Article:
I don't know about you, but to me, the first sentence and the second sentence mean exactly the same thing with or without the comma. Is there a slight pause if you were reading it out loud? Maybe, but that's not what commas are for. They are there to make a sentence logical and meaningful. I don't see the comma having any impact on this sentence. And neither will your reader.

So that's my take on discretionary commas on a sentence like this. Every comma can be examined, judged and found worthy or not. :-) Most are necessary, some aren't.

My advice to writers of fiction is to concentrate on the writing. Ask, if punctuation doesn't seem to fit a sentence, or appears to be working against it, or if you're just plain stymied on what goes where. But the writing, the characters, the fiction, are the key.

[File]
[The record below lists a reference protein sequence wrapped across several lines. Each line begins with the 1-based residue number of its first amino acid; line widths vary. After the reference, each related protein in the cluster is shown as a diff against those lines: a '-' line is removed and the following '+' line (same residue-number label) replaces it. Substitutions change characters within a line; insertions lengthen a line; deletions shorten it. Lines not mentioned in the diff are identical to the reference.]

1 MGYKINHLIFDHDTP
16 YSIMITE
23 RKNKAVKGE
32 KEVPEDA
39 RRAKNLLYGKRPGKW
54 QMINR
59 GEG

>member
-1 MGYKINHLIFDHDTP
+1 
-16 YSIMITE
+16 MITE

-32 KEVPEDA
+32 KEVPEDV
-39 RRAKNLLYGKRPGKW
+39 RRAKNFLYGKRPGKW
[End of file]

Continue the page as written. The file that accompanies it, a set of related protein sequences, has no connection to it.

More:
Editors will forgive you just about anything if they can't stop reading.

Thursday, May 28, 2009

Some Links

I've listed a few links. They look all jumbled to me on the side of the page, but I haven't figured out how to space them more evenly...yet. Maybe I never will. [Note: They're still not spaced the way I'd like, but I moved them to the bottom of the page.]

Some of the links are a bit academic (like the Language Log) but if you cruise around that one, you're going to find some really sharp and witty dialogue on grammar, usage, and probably a few surprises. Professor Pullum's rant about his copyeditor is very entertaining. It made the rounds of my copyediting email list.

I have a few more links to track down in my notes that are helpful for punctuation and grammar, with little quizzes for all the browners out there.
I'll post something on commas later tonight or tomorrow. Discretionary commas, to be exact.